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The Difference Between "Punishment" and "Discipline"

"You talk about discipline is better than punishment. What’s the difference?"

Here are some characteristics and results of using a “punishment-based” parenting style (rather than “discipline-based”):
  • Children learn that they better not get caught when misbehaving, and if they don’t get caught there will be no punishment.
  • Children who are usually punished have a hard time trusting. They may react with anger and isolate themselves from their parents.
  • Consequences are inconsistent and unpredictable. As a child, my wife was never sure if she would get into trouble for a certain behavior. As a result, she took the risk, because in her words, she had a 50-50 chance of getting away with it. When she was caught, the punishment was often severe - or not enforced at all. A week grounding usually only lasted two days before her parents forget or grew tired of her being around the house and sent her off to play.
  • In punishment-based parenting, few words of explanation are given by the parent, often leaving children confused and unsure of the behavior that warranted the punishment.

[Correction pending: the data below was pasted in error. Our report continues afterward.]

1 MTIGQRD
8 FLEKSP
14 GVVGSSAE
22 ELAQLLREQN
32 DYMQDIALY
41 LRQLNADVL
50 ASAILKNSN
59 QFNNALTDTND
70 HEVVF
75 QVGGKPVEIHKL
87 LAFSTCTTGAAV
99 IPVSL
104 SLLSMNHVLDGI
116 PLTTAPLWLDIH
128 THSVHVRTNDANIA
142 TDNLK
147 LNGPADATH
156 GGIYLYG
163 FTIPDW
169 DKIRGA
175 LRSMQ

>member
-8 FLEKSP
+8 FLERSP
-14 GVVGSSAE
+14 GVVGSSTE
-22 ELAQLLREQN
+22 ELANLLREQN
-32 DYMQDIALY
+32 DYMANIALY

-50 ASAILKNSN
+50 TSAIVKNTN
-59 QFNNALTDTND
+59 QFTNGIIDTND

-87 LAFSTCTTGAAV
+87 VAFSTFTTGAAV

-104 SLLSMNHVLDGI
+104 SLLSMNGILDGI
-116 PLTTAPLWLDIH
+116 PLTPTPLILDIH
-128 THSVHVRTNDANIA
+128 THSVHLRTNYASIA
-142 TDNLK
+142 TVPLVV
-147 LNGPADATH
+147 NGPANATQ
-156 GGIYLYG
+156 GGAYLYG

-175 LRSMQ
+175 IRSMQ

• Parents do not recognize the difference between mistakes and misbehavior. Both receive punishment.
  • Punishment is given out of anger or frustration. It is often excessive - and the parent is not in control.

And now here are some characteristics and results of using a discipline-based parenting style:
  • Children learn values that are generalized to other situations. For example, treating a sibling nicely at home carries over to classmates at school.
  • Discipline-based parents realize the difference between mistakes and misbehavior or challenges to their authority. Mistakes are not disciplined. For example, a child should not be punished for accidentally spilling food on the floor or tracking mud in the house.
  • Parents and children communicate. When the child misbehaves, the parent explains why the child is being punished and asks for a reason why the child misbehaves.
  • Parents are consistent. When a child misbehaves, he always receive consequences for his behavior. When possible, the consequences are pre-determined and match the misbehavior.
  • The results of discipline-based parenting include closeness and trust between parent and child.
  • When a parent disciplines, they are still in control of their emotions. I remember being spanked by my dad as a child. He would take me in the living room and calmly explain why I was being spanked. Then he would lay me over his knee and swat me on the rear. Then he would tell me he loved me. He was always in control.

Hope that clarifies!

My Out-of-Control Teen: Help for Parents

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